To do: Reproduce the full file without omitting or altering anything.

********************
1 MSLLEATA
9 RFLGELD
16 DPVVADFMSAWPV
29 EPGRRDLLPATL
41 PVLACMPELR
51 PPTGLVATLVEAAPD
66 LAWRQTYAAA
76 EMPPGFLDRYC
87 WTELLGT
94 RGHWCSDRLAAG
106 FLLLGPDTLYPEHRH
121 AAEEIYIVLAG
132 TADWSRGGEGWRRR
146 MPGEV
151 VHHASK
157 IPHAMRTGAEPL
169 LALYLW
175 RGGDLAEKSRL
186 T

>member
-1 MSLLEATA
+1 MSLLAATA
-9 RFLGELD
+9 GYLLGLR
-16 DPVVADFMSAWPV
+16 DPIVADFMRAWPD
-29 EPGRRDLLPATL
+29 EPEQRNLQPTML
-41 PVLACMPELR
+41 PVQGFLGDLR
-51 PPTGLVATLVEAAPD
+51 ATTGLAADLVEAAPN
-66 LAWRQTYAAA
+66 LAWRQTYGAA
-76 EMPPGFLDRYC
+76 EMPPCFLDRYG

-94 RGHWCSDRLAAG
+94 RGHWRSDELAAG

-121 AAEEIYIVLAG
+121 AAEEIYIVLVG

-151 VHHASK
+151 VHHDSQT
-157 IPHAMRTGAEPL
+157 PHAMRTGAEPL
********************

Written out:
1 MSLLEATA
9 RFLGELD
16 DPVVADFMSAWPV
29 EPGRRDLLPATL
41 PVLACMPELR
51 PPTGLVATLVEAAPD
66 LAWRQTYAAA
76 EMPPGFLDRYC
87 WTELLGT
94 RGHWCSDRLAAG
106 FLLLGPDTLYPEHRH
121 AAEEIYIVLAG
132 TADWSRGGEGWRRR
146 MPGEV
151 VHHASK
157 IPHAMRTGAEPL
169 LALYLW
175 RGGDLAEKSRL
186 T

>member
-1 MSLLEATA
+1 MSLLAATA
-9 RFLGELD
+9 GYLLGLR
-16 DPVVADFMSAWPV
+16 DPIVADFMRAWPD
-29 EPGRRDLLPATL
+29 EPEQRNLQPTML
-41 PVLACMPELR
+41 PVQGFLGDLR
-51 PPTGLVATLVEAAPD
+51 ATTGLAADLVEAAPN
-66 LAWRQTYAAA
+66 LAWRQTYGAA
-76 EMPPGFLDRYC
+76 EMPPCFLDRYG

-94 RGHWCSDRLAAG
+94 RGHWRSDELAAG

-121 AAEEIYIVLAG
+121 AAEEIYIVLVG

-151 VHHASK
+151 VHHDSQT
-157 IPHAMRTGAEPL
+157 PHAMRTGAEPL